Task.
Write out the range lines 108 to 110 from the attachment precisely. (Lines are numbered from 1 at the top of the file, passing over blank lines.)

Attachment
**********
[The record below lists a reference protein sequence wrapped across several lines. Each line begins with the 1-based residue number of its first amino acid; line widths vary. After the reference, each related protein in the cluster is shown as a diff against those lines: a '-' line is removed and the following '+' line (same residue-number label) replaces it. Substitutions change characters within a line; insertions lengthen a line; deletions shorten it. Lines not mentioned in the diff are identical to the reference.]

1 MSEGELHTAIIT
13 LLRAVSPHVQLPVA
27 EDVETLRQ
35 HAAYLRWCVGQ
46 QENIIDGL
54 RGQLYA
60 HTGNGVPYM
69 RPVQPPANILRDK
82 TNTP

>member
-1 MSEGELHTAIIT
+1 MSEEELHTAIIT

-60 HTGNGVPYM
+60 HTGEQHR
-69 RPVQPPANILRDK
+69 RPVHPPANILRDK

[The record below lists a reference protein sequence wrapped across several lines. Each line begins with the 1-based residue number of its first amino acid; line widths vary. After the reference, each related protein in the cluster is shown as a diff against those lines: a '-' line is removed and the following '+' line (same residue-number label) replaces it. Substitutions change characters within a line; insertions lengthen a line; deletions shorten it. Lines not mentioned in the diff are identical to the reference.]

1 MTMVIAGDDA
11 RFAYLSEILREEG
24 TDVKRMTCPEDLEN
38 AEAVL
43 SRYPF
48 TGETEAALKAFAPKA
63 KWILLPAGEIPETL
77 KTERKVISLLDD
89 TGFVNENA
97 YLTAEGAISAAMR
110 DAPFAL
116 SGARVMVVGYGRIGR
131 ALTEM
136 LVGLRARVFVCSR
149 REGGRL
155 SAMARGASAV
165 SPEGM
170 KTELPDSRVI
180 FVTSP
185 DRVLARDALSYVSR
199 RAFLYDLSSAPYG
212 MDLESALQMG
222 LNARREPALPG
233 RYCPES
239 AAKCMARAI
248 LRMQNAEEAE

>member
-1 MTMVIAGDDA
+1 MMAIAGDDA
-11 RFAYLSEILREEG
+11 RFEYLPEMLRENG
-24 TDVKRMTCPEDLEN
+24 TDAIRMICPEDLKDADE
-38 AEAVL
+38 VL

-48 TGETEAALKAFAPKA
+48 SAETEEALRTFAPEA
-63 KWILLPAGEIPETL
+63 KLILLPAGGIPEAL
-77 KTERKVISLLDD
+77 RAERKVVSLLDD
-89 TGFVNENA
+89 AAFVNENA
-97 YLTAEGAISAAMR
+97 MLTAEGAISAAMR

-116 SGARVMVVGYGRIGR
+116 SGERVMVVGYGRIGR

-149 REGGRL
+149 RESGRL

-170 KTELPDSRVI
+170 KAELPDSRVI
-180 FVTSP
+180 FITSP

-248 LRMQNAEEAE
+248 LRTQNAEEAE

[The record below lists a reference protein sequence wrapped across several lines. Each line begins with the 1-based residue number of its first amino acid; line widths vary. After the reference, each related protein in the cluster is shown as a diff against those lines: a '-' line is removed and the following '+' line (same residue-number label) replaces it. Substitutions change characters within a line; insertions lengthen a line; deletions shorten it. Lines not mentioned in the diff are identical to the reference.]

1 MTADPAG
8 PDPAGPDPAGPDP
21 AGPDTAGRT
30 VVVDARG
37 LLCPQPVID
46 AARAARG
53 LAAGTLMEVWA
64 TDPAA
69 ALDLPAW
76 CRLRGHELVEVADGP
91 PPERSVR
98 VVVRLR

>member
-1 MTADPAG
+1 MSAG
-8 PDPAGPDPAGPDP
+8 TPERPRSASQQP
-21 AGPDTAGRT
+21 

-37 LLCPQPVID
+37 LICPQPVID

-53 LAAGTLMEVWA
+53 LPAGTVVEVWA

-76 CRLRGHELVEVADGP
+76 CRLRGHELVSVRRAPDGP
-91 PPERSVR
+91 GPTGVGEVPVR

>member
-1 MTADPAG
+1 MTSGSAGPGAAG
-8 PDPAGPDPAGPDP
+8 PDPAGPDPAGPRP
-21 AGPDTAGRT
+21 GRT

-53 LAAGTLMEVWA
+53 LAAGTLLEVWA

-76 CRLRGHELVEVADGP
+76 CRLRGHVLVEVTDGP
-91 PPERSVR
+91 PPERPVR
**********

+21 GRT

-53 LAAGTLMEVWA
+53 LAAGTLLEVWA